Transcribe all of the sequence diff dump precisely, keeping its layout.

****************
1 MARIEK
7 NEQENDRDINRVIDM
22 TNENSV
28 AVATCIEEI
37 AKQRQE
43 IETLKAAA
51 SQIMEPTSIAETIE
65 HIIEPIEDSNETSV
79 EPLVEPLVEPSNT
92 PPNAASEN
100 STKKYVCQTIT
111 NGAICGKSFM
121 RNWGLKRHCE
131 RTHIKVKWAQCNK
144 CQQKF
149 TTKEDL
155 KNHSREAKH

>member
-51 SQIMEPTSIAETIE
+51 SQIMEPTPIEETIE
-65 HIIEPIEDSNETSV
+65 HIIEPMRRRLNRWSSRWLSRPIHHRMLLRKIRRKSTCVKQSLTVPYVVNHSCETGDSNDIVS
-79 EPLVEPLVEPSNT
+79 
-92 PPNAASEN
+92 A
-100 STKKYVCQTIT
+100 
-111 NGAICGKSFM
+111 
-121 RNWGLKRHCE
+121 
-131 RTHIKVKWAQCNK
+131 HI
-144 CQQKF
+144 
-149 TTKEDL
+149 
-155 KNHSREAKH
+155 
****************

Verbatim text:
1 MARIEK
7 NEQENDRDINRVIDM
22 TNENSV
28 AVATCIEEI
37 AKQRQE
43 IETLKAAA
51 SQIMEPTSIAETIE
65 HIIEPIEDSNETSV
79 EPLVEPLVEPSNT
92 PPNAASEN
100 STKKYVCQTIT
111 NGAICGKSFM
121 RNWGLKRHCE
131 RTHIKVKWAQCNK
144 CQQKF
149 TTKEDL
155 KNHSREAKH

>member
-51 SQIMEPTSIAETIE
+51 SQIMEPTPIEETIE
-65 HIIEPIEDSNETSV
+65 HIIEPMRRRLNRWSSRWLSRPIHHRMLLRKIRRKSTCVKQSLTVPYVVNHSCETGDSNDIVS
-79 EPLVEPLVEPSNT
+79 
-92 PPNAASEN
+92 A
-100 STKKYVCQTIT
+100 
-111 NGAICGKSFM
+111 
-121 RNWGLKRHCE
+121 
-131 RTHIKVKWAQCNK
+131 HI
-144 CQQKF
+144 
-149 TTKEDL
+149 
-155 KNHSREAKH
+155 